During the daylight hours, the amount of sunlight reaching the plants advantageously is controlled as necessary, primarily to prevent or minimize excessive light intensity, which has been found to be inhibiting to growth, and also to maximize the light during periods of minimum intensity. Likewise, external cooling is provided, if necessary, to avoid exposure of the plants to temperature significantly in excess of their optimal ranges.

Desired nutrients, such as nitrogen and phosphates, for example, are added into the nutrient vehicle, at the distribution manifold 22, shortly before the water is discharged from the spray nozzles 19. Several highly significant advantages are achieved from this method of nutrient application. First, as compared to adding nutrients to a natural aqueous environment, the amounts required are less by orders of magnitude, such that nutrient additions in accordance with the process of the invention are economically realistic. Secondly, the nutrients are applied directly to the hydrophyte, so that the value of the nutrients is substantially realized. When seeking to add nutrients to the natural aqueous environment, it is often difficult to maintain the nutrients in the water in the vicinity of the cultivar for an adequate period of time to enable the hydrophytes to obtain significant benefit. In addition, in the process of the invention, the plant supporting rack structure 16 contains substantially only the harvestable plant, whereas the natural environment includes significant amounts of undesired "weeds". When adding nutrient to a natural body of water, the weeds as well as the desired, harvestable plants are being fertilized, often with undesirable results.

It is known that plant growth can be significantly encouraged by enrichment of the atmosphere with CO2. For this purpose, the invention contemplates controlled additions of CO2 into the atmosphere or water. Ideally, gaseous CO2 is discharged directly into the atmosphere within the enclosing structure 10, through gas nozzles (not specifically shown). In addition, nozzles 19 may be of an air-atomizing, liquid discharge type (conventional) such that the uniform discharge of the gaseous medium assists in atomizing the liquid nutrient medium, forming a finer mist or spray. Typically, the volume of gas required for this purpose may be substantially greater than the necessary requirements of CO2, in which case the gaseous discharge may constitute the desired amount of CO2 diluted with ordinary air. Further, since CO2 is a reactant required for photosynthetic activity, it may be desirable to control the introduction of the CO2 gas by means of a valve 32 which is responsive to the level of light within the enclosure. The valve 32 can be set to terminate the flow of CO2 (but not necessarily the atomizing air itself, if utilized) when the level of light is too low for efficient photosynthesis. In general, when CO2 enrichment is employed, it is controlled to achieve a concentration of around 100-1500 ppm of CO2 in the controlled atmospheric environment.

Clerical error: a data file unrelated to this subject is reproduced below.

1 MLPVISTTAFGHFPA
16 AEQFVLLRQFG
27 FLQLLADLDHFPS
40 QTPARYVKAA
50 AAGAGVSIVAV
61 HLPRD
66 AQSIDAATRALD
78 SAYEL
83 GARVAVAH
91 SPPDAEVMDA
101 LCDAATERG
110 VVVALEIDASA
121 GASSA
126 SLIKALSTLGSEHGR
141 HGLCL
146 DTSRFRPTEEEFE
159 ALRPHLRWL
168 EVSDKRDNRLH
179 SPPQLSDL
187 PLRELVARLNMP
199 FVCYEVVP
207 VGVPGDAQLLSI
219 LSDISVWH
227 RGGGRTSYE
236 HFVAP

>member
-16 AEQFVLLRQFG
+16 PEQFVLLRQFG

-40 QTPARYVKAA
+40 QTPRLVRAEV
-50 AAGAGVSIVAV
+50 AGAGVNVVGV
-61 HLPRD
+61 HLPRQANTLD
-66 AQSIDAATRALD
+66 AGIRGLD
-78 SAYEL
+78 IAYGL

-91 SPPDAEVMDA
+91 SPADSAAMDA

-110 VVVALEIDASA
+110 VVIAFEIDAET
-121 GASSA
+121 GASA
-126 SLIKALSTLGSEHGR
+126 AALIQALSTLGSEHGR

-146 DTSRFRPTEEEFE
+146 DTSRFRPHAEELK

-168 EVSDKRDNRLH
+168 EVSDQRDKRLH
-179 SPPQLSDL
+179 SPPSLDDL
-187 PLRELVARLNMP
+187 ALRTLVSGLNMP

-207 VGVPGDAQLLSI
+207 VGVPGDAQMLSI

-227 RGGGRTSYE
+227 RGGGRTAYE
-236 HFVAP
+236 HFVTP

In the structure 40 illustrated in FIG. 2, the entire roof panel 41 faces on an axis suitable for achieving maximal solar radiation. In other respects, the structure of FIG. 2 may correspond to that of FIG. 1. When appropriate, similar reference numerals are employed to designate corresponding parts.

In any of the various forms of enclosing structure, auxiliary structures may be provided for controlling sunlight and/or temperature conditions. Thus, in the illustration of FIG. 1, a wind screen 45 may be provided along one or more sides of the structure, for minimizing convective heat loss in the cold seasons. Likewise, as reflected in the arrangement of FIG. 2, a light-reflecting structure 46 may be provided for enhancement of sunlight in the colder seasons. The reflecting structure, if desired, be adjustable to enable it to be oriented in an optimum position with respect to the height of the sun at a given time. Additionally, any of the various structures may utilize direct heat exchange means for controlling the temperature within the structure. One such arrangement may include the provision of an appropriate heat exchange network 47 (FIG. 3), which may be made up of finned tubing, for example, and which can carry either heating or cooling medium as the case may be. To advantage, such a heat exchange network may be furnished with ground water from the well 17, to provide both cooling in the warmer seasons and heating in the colder seasons, as desired.

In some temperate and southerly climates, the amount of available sunlight during at least some seasons is far greater in intensity than is either necessary or desirable for optimum cultivation of the freshwater and marine hydrophytes contemplated by the invention. Accordingly, provisions may be made, as reflected in FIGS. 4-6, for movably supporting the plants, enabling them to be successively and periodically brought into position to receive sunlight, and then returned to a more shaded location. Where adequate sunlight is available for this purpose, it is possible to increase the density of plant growth within a structure of given size, to improve the overall economics of the process.

In some cases, supplemental light may be desired to increase the growth cycle in periods of low natural light, and/or where control over day length and photo period is desired. With reference to FIG. 2, artificial lights 48 are located under the rack 16 (or at any other desired location). Such lights may be controlled by a timer T and light sensor S connected in series, whereby if the light level is below threshold during the light cycle period, the natural light is augmented by the lamps 48.